Agreed! And at the moment where I live now and where I originally came from are the same place. So now there’s no ambiguity about where home is.

  2. mkbanin says:

    Thanks for sharing! I was thrilled last year when I got to move back to Japan – even if it was to big-city life instead of rural idyll. But as soon as I’d got here (seriously – 48 hrs after arrival), I headed “back home” to my old town in the mountains…and was shocked to feel like an outsider in a place that (in my head) was more of a home than home in the US had ever felt. FWIW, though, I went back at Christmas, too, and that it time felt more like I remembered. I think because I’d begun to get back into the rhythm of Japanese life, and also because more friends knew I was coming and there was time to plan get togethers and just to be involved in the local holiday celebrations. So I guess what I’m saying is that you actually can go back to an extent. I just had to acknowledge that 5 years had passed, and we’d all – me, my friends and the town – progressed to a new place in the interim.

    I look forward to your next update! Enjoy Singapore!

    • Maria says:

      Thanks for understanding, Margie. I didn’t want to sound as though I’m whining, because I’m really not. It’s such a relief to know that others know exactly what I mean. I suppose it’s the same adjustment we have to make when we repatriate, right? Everything and everyone are the same, but not really.

  3. Love, love, love this!! Especially ‘you can revisit a place, there’s no revisiting a time’. I stand in awe of your talent. (Plus I like your little disclaimer at the end.) Have a wonderful time in Singapore.

    • Maria says:

      Ha! The disclaimer is there because I know better than to trust my judgement fresh off the boat. But yesterday I returned to another of my favourite haunts, and I felt exactly the same. Thanks Linda.

  4. Hey Maria,
    I felt the same way when I went back to Dubai for my book launch. It was so surreal and, even though I only lived there for 4 years I still thought it would be more of a ‘homecoming’ feeling (it hadn’t been that long since I had moved). I stayed right across the street from the house I lived in and, like you, I didn’t feel the slightest twinge. It was… well… different. I was a visitor.
    Enjoy the rest of your trip!
    P.S. Maggie, I think you’re right. I’ll be going ‘home’ to Halifax next month!

  5. expateyes says:

    This is simply beautiful. Period. I enjoy your blog…

  6. jilldomschot says:

    Great post! I know what you mean about the emotional attachment lacking when you go back to an old home. The attachment is the mind and heart. It becomes a really weird physical place–like an alternative reality of the mind.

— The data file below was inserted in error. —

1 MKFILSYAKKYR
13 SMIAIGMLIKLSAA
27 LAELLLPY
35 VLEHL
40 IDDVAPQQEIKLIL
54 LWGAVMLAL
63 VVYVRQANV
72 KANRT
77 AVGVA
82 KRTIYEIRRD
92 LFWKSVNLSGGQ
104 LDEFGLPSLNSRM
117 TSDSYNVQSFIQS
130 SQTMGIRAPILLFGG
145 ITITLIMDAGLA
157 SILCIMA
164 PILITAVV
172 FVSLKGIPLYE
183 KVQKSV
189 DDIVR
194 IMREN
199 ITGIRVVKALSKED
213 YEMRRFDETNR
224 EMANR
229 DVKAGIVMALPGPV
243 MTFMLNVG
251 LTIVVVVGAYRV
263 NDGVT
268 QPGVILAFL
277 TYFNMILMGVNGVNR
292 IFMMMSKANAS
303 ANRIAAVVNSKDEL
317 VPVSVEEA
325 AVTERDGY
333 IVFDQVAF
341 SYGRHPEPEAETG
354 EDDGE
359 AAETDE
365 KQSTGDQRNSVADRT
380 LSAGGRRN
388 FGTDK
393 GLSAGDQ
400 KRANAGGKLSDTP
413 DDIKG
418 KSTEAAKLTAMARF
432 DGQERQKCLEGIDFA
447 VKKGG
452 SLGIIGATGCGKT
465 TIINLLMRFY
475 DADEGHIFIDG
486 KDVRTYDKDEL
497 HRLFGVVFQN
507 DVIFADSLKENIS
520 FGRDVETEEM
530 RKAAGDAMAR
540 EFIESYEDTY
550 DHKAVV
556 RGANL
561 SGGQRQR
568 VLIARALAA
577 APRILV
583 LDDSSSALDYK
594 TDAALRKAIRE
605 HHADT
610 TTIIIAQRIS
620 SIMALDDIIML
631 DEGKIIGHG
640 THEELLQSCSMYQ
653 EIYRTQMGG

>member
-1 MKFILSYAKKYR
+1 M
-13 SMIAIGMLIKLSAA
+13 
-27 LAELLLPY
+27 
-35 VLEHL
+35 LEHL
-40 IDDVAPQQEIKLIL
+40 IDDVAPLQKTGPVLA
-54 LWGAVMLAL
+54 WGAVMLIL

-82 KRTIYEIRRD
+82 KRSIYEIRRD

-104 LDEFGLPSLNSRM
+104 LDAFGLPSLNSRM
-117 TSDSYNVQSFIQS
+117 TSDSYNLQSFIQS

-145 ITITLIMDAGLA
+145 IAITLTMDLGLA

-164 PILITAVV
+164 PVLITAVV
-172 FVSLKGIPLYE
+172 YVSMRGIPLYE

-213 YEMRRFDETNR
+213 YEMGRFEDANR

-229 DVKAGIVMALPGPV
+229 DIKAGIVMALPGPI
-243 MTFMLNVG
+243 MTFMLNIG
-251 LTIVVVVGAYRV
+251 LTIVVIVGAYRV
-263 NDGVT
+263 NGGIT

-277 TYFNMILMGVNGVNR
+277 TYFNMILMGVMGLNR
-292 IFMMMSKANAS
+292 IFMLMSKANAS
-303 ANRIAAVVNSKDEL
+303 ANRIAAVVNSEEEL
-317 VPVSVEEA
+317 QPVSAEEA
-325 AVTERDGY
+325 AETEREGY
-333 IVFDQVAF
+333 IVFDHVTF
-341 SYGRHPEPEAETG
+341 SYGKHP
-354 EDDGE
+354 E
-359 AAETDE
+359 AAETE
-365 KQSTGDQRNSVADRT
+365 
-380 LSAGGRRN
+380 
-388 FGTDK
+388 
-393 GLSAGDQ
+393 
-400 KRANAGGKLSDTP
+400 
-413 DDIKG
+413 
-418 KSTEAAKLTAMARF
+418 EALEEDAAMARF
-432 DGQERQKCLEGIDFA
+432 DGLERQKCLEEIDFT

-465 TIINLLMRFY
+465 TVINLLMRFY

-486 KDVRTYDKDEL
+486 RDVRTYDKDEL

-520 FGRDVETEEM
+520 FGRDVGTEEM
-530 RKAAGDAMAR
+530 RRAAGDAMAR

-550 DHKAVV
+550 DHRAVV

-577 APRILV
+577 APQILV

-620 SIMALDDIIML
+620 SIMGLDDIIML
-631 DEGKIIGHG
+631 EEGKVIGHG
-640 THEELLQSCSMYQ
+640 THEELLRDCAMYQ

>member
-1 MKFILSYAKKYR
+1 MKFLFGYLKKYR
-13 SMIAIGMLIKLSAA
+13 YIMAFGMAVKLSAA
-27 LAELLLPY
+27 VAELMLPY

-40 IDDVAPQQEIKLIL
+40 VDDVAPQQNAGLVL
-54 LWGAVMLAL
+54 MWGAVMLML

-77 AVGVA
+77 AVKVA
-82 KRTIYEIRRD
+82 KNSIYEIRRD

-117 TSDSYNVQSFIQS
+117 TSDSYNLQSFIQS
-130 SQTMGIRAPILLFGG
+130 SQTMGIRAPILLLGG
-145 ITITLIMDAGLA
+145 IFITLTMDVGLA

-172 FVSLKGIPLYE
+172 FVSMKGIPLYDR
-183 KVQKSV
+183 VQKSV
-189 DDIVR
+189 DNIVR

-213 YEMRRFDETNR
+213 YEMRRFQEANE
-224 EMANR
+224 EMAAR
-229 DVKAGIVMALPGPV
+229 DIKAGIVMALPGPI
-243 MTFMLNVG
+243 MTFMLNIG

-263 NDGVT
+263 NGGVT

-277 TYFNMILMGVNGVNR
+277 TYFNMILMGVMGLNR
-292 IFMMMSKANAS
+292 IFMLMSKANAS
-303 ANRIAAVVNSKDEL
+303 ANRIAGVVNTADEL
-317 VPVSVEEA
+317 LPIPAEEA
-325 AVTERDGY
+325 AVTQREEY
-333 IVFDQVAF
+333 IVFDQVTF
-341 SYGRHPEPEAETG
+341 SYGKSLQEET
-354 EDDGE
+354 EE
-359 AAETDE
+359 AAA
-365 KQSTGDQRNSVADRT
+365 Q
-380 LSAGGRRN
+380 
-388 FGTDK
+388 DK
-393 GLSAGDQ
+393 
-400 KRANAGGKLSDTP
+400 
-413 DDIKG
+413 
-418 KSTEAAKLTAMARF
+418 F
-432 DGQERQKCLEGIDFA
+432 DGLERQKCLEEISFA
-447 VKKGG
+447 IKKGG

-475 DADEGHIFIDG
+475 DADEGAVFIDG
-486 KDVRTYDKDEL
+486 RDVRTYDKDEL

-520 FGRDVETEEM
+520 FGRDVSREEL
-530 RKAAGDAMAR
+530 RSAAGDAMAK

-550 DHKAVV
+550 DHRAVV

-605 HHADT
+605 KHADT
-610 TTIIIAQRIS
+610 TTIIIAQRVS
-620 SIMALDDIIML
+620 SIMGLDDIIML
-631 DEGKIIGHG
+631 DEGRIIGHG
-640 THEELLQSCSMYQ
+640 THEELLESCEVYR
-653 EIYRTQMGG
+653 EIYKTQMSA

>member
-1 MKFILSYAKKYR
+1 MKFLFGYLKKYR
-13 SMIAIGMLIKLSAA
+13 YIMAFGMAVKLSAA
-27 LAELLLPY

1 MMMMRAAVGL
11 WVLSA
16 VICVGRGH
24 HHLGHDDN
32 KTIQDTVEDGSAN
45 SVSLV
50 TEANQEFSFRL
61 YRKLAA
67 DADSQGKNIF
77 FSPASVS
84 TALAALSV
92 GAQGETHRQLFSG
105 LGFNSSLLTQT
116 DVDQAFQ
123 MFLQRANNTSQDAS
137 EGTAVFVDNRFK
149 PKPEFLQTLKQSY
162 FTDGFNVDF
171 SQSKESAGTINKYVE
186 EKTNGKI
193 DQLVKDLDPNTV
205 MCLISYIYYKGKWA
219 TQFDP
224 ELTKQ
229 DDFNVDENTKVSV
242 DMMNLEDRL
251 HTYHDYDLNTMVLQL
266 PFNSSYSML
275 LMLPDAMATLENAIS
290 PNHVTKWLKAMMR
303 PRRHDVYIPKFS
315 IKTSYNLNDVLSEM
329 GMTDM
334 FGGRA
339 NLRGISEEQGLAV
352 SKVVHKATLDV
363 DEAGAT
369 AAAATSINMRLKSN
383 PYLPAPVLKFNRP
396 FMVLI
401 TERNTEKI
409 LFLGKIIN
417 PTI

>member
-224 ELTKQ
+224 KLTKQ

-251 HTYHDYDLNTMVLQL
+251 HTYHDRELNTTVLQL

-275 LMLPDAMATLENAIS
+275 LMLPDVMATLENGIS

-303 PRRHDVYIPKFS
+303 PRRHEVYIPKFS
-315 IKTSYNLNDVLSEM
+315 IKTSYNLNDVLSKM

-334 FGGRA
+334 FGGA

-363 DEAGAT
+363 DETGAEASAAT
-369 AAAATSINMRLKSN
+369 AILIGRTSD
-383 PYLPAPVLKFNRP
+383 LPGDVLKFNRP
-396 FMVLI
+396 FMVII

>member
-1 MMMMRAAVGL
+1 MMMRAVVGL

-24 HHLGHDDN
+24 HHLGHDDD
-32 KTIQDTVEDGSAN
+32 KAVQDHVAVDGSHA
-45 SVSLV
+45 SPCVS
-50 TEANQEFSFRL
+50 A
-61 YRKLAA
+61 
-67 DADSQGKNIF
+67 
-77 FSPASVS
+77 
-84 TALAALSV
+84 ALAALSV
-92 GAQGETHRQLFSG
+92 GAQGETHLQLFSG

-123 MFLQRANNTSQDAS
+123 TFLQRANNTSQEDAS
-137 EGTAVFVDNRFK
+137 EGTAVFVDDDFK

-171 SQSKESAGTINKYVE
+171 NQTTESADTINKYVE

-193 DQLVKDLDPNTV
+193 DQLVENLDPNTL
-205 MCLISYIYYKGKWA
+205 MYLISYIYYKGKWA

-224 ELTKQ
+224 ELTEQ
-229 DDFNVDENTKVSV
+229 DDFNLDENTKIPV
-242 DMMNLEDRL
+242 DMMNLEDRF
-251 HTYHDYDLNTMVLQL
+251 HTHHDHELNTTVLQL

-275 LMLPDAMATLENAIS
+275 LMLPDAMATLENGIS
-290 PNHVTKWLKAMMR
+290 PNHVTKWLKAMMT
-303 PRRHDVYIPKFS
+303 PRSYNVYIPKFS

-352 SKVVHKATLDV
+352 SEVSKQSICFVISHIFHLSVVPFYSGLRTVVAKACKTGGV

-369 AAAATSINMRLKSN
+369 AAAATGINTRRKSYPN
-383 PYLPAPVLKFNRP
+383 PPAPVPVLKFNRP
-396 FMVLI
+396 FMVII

• Maria says:

      Alternative reality is the perfect way to put it. Even the things that are the same aren’t really the same, and although I’m still me I don’t feel the same either. (Cue the Twilight Zone theme music.)

  7. Sine says:

    I guess I felt some of that going back to Singapore. A tinge of deja vu and remembrance, and sadness that those days are now past and the world (including me) has moved on. But it didn’t really bother me. BTW, we also got lost, couldn’t even remember our house number, and for the unclean hand, I never even knew that rule while we lived there! I guess I’m much more of a cultural klutz than you:-) Now for the important question: Did you ever do the chocolate bar at the top of the Marina Bay Sands?

    • Maria says:

      The chocolate bar is on the list! I hear the one at the Fullerton is better (and I looove the Fullerton) but I’m dying to see the view from the 57th floor. I’ll let you know when I recover from my chocolate coma. 🙂

  8. Judy says:

    Sarah Janney Stoner posted this on the FIGT Facebook wall, I think it’s fabulous and describes exactly what you’re experiencing ‎”Parts of me exist only in a particular country at a particular moment in time. Truth is, I haven’t found a way to connect the pieces.”

  9. Giri Fox says:

    Beautifully worded. I know that feeling too.

  10. naomihattaway says:

    Love …

  11. Annette says:

    I am heading back to my old home in two weeks and wonder if I will feel the same. Lovely post.

  12. Corine says:

    Maria, without trying to sound snarky but your entire blog is about holding on to your past in Singapore. Being an expat myself, the years spent in different countries shaped me and impacted how I see the world, but it doesn’t define me. Perhaps it is time to let go of what you once were and rather see what you are today.